WiDot gets $5 mil grant. The 2nd platform is one of the requirements to increase service on the Hiawatha route. right now all Amtrak trins must use the eastern platform making a 10 mile segment 'single track'. The 2nd platform will allow 2 way directional service at the MKE airport station.

FRA Wisconsin – Milwaukee Airport Rail Station Second Platform Project

(Up to $5,050,000)

Wisconsin Department of Transportation

The proposed project will construct a second platform at the Milwaukee Airport Rail Station, as well as elevator towers and an overhead pedestrian bridge to connect the new platform to the station. The station’s existing, single platform configuration forces both eastbound and westbound Amtrak trains to use the eastern main track to serve passengers, rather than using both tracks, which results in congestion for both passenger and CP freight trains. The new platform will improve fluidity in the corridor by enabling trains to operate on both main tracks and meet in a 10.7-mile segment of track surrounding the station, which will improve schedule flexibility and reliability. The project will also improve safety and access for passengers with disabilities by eliminating the use of an emergency platform.

Updated: Friday, February 8, 2019
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  #14657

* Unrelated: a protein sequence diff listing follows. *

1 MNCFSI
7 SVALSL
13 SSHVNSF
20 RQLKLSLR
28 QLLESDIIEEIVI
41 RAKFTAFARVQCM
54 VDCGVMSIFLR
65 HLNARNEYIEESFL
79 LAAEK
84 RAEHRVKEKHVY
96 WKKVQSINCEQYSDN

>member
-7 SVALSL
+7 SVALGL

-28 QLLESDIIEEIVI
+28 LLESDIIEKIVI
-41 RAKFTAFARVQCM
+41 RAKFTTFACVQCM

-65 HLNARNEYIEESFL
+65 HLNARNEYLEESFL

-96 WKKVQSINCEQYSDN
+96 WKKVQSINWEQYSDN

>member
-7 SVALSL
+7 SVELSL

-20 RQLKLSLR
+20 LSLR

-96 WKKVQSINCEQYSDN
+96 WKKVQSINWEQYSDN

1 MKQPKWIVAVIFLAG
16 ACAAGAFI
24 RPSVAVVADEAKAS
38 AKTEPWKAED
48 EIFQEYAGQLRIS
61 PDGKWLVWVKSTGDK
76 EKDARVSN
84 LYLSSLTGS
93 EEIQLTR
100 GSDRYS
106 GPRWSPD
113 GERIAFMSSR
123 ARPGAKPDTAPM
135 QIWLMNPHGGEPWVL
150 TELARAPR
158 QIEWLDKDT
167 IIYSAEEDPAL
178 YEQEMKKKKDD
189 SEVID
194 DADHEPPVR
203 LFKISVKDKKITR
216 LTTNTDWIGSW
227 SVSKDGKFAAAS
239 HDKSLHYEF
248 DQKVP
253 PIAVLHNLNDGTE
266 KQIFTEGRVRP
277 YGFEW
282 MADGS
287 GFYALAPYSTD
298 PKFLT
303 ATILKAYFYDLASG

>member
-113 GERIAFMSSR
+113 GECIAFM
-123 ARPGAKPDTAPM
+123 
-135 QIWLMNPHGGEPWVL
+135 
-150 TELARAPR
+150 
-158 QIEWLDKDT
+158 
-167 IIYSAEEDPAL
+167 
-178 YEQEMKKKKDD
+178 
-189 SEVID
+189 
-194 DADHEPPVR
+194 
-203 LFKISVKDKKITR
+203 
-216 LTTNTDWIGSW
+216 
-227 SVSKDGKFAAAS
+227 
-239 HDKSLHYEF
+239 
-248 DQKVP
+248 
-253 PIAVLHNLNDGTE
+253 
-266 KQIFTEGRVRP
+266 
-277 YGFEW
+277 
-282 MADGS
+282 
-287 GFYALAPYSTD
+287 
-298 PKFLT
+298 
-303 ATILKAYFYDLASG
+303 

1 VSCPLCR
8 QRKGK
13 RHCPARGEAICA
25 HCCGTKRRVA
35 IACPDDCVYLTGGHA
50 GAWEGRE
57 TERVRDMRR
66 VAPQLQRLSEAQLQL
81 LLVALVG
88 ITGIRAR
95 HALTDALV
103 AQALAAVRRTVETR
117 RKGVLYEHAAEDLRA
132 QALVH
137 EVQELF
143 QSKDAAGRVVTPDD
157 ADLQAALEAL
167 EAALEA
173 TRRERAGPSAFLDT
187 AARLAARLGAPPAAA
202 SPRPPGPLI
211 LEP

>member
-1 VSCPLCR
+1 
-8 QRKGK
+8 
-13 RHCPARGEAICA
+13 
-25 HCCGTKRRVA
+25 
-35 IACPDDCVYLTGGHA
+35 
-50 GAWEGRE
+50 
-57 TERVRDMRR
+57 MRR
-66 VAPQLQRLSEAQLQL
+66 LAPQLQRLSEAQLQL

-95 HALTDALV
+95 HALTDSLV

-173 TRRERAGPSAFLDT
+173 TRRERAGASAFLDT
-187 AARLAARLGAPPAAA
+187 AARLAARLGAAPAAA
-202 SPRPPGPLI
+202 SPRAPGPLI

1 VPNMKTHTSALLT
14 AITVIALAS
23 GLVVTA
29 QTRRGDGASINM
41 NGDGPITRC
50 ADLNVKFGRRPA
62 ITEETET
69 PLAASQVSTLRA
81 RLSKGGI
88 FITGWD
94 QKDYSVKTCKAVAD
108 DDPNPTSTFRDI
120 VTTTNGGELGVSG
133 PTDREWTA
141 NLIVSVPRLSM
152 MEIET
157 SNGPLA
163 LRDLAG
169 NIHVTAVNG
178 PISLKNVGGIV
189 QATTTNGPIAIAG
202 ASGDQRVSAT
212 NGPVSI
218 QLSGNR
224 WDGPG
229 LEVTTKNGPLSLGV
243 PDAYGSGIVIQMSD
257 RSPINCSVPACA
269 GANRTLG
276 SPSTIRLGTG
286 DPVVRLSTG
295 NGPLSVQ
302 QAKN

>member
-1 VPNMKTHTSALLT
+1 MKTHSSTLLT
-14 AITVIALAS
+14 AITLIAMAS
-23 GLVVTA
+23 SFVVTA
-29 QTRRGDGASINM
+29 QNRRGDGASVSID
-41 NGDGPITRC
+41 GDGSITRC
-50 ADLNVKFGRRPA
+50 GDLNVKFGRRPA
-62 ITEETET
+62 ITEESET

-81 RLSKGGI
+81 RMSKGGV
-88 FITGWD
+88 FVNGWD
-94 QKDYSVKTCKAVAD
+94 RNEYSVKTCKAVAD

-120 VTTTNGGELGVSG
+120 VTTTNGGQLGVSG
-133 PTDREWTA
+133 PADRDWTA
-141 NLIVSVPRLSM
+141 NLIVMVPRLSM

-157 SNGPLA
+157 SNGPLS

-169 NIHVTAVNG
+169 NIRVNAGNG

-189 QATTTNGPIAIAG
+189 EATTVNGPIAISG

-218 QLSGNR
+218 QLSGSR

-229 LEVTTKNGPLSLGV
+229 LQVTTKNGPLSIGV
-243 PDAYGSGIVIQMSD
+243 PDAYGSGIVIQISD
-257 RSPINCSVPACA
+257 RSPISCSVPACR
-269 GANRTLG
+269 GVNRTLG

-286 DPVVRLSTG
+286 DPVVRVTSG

Old Posted Feb 13, 2019, 11:53 PM
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^ Good news.

It's too bad that Lake Forest and Glenview are raising such a stink about the freight sidings on Illinois' side of the Hiawatha corridor, but hopefully that leads the state to push for a more expensive alternative that moves all of CP's freight trains onto UP's New Line. It would completely remove freight from Metra's territory in the MD-N corridor, onto a railroad that was purposely built by C&NW as a freight bypass of the North Shore and is now underutilized. UP is even in favor of this idea, since they would get a free second track from the state of Illinois plus trackage rights fees from CP that currently flow to Metra.
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  #14658  
Old Posted Feb 14, 2019, 12:30 PM
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Originally Posted by Baronvonellis View Post
Well LSD doesn't allow trucks and 18 wheelers with heavy particulate diesel exhaust, and most of it has a green park buffer between the buildings so it's isn't quite as bad. But it's not healthy either, expressways are a big localized source of pollution in cities. I wouldn't live next to LSD either.
As a kid diesel exhaust always let me know I was in a city. I wouldn't mind it. lol
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  #14659  
Old Posted Feb 15, 2019, 3:45 PM
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Um, a good architect/designer can deliver a project that has durable/quality materials AND a beautiful and unique aesthetic..no mutual exclusivity there, just sayin..
Not exactly my point, most of the stations are nice aesthetically from the exterior, I meant that the interiors are not built for aesthetics. Nevertheless, you are correct both can be achieved.
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  #14660  
Old Posted Feb 15, 2019, 4:41 PM
Baronvonellis Baronvonellis is offline
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As a kid diesel exhaust always let me know I was in a city. I wouldn't mind it. lol
Lol, good for you. Enjoy your lung cancer, and elevated risk of other cancers I guess.